Before you fly… Find your why!

Find out what inspires you to do what you do

So, you’ve decided to do your own thing and start living life on your own terms. But where in the world do you start? In short, you start with why. 

It’s a cliché to “find your why, ” but the principle is sound. It’s from Simon Sinek, David Mead and Peter Docker’s very good companion book, Find Your Why.

Golden Circle

In short, to work out HOW you’re going to make a living online, first work out WHY.

Simon Sinek's find your why Golden Circle showing Why, How and What in concentric circles

As Simon explains using his Golden Circle analogy, every business or organisation can articulate what they do – and, the vast majority, how they do what they do. Very few can explain why they do what they do – and that’s how you start to inspire people. Simon believes that you will not only feel fulfilled but achieve so much more when you start with “why” because, as he says, “people don’t buy WHAT you do, they buy WHY you do it”

Perhaps you passionately want to help people or strongly believe in a cause. It’s the true purpose that inspires you to do what you do (sometimes called your ‘why statement’ or origin story). And if that driving force is just, ‘I never want to take orders from some 24-year-old kid with no life experience ever again’, that’s absolutely fine, too. It’s actually pretty similar to my starting point.

Picture of a caption asking "what's your why?"

Why Discovery Process

So, where do you begin? In this ‘find your why’ discovery process, there are 5 areas to consider. This is a practical guide, so it’s worth dividing a piece of paper into the 5 sections below and, under each heading, writing a list of everything you can think of. It doesn’t matter if anything sounds ridiculous or wildly optimistic. At this stage, you just want to capture everything because it might spark other/better ideas later.

1.     Expertise

This should be your starting point. For instance, taking what you earn a living from now (or in a previous job) and turning it into a digital version to sell online is the shortest route to success because it’s a subject you’re clearly very knowledgeable on, and you already make money from it… albeit via your employer.

If the whole point of leaving your day job behind is to get as far away as possible from your current industry, that’s also fine. That was one of my reasons for leaving. So, make a list of what else you’re good at:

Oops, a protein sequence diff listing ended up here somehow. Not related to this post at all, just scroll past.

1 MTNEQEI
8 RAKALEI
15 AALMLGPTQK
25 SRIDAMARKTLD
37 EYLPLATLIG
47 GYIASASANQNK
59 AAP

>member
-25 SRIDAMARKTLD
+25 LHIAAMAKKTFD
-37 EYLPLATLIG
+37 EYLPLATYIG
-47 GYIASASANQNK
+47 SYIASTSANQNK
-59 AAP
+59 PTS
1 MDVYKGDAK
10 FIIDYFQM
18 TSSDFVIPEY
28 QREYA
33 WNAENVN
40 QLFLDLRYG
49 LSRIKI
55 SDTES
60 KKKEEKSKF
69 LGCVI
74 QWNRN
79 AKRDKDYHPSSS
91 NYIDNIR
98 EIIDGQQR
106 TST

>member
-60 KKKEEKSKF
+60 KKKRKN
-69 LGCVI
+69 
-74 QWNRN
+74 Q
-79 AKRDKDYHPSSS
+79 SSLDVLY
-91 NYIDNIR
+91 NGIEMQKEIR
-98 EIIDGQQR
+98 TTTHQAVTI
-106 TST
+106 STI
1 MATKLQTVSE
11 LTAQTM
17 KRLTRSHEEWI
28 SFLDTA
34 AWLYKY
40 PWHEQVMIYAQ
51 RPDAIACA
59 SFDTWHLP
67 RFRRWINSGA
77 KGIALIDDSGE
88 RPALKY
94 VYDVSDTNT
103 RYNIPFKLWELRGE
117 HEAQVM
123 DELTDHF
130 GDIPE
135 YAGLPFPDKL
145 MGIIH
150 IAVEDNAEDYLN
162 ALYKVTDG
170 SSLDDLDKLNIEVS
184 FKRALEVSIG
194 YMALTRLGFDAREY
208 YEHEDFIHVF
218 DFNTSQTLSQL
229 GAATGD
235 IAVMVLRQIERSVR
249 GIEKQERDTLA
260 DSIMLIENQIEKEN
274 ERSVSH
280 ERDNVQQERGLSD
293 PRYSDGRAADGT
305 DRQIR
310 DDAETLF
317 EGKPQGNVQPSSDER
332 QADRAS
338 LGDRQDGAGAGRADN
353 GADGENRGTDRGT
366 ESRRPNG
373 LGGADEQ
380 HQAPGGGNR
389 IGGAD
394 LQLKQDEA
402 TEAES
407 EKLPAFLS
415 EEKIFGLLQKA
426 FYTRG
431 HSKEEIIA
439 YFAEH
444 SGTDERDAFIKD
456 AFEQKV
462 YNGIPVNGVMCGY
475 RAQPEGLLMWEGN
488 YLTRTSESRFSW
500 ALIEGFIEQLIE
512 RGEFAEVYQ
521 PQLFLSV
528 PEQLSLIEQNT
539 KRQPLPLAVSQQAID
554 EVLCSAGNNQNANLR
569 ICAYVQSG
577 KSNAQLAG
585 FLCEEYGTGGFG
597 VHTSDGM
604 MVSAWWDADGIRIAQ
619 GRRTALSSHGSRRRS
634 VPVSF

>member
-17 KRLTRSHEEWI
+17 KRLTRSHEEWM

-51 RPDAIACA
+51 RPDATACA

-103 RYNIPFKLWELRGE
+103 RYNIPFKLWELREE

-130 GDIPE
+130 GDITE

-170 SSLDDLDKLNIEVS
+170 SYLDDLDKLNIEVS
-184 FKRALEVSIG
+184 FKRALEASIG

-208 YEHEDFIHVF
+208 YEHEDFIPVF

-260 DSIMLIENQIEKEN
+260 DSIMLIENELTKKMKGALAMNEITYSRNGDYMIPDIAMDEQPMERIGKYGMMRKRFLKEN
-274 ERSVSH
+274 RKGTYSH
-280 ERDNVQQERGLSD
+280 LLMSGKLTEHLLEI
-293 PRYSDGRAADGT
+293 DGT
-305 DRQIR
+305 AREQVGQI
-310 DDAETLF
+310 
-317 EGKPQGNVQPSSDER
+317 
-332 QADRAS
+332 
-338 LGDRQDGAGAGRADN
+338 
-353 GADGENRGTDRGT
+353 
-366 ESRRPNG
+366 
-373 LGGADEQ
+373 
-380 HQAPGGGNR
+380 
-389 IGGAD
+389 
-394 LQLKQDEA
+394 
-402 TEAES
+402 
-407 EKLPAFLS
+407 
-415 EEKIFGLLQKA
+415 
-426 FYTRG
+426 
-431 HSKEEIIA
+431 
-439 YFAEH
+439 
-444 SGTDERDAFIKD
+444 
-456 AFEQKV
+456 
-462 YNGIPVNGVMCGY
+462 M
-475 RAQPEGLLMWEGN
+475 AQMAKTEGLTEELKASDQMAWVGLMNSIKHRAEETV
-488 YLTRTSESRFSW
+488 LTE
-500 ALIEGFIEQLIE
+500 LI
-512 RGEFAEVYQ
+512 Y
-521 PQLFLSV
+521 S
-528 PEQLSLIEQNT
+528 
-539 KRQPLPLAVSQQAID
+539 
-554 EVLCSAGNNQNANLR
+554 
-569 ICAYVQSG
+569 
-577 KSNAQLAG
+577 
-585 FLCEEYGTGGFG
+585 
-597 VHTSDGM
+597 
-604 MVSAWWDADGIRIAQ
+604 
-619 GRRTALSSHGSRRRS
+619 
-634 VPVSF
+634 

• What do you naturally excel at?
  • What comes easily to you but not to others?
  • What have people told you you’re good at? (If not sure, ask a friend/spouse.)
  • What skills do you have?
  • What do people come to you for help with?

2.     Experience

Next, list your experience. This may not always be obvious because you don’t have to be an expert. If you can do something better than most people, you have knowledge you can monetize. If you can then add a unique viewpoint, angle or understanding, you could transform a little knowledge into a compelling offering that nobody else can.

  • What have you had training in?
  • Were there any parts of your old job(s) that you enjoyed?
  • Were there other jobs at your old company that looked really interesting to you?
  • What have you done that most people haven’t?
  • What struggles have you overcome?
  • What goals have you achieved?

3.     Passions

Write out all your hobbies and interests – the things you get excited about. The more fired up you are about a subject, the more likely you are to stick with it day in and day out – as well as to create a quality product. And when it’s obvious that you love what you do, others are drawn to that passion and fire.

  • Which subjects do you love to read about or watch TV programs about?
  • What do you love talking or thinking about?
  • What can’t you get enough of? What lights you up?
  • If you could wave a wand and choose any subject, what would it be?
  • Is there a charity or cause you feel very strongly about?

4.     Values

You may have strong beliefs that guide your actions in life. You might find them pushing you towards certain areas, or perhaps you sometimes wish you’d trained in another profession. For instance, my wife hates unfairness. It’s a big driver for her – it’s why she occasionally wishes she’d become a lawyer and the main reason she works in the charity sector.

  • What are the core beliefs that guide your behaviours and interactions?
  • Do you have a personal code of conduct that influences your decisions?
  • What do you long for other people to do better?